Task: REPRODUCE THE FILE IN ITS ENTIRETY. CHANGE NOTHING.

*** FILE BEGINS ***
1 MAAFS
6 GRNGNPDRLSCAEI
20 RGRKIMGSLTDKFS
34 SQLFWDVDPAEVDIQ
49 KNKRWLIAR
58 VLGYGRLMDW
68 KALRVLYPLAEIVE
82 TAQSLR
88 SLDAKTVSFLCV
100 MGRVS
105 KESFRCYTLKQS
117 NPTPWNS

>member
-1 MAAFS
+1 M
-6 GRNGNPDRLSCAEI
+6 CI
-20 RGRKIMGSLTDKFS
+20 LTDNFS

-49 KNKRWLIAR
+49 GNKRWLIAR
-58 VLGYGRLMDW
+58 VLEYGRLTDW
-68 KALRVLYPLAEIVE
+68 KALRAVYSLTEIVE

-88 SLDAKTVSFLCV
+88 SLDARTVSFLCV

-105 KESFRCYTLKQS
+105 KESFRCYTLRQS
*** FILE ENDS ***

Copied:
1 MAAFS
6 GRNGNPDRLSCAEI
20 RGRKIMGSLTDKFS
34 SQLFWDVDPAEVDIQ
49 KNKRWLIAR
58 VLGYGRLMDW
68 KALRVLYPLAEIVE
82 TAQSLR
88 SLDAKTVSFLCV
100 MGRVS
105 KESFRCYTLKQS
117 NPTPWNS

>member
-1 MAAFS
+1 M
-6 GRNGNPDRLSCAEI
+6 CI
-20 RGRKIMGSLTDKFS
+20 LTDNFS

-49 KNKRWLIAR
+49 GNKRWLIAR
-58 VLGYGRLMDW
+58 VLEYGRLTDW
-68 KALRVLYPLAEIVE
+68 KALRAVYSLTEIVE

-88 SLDAKTVSFLCV
+88 SLDARTVSFLCV

-105 KESFRCYTLKQS
+105 KESFRCYTLRQS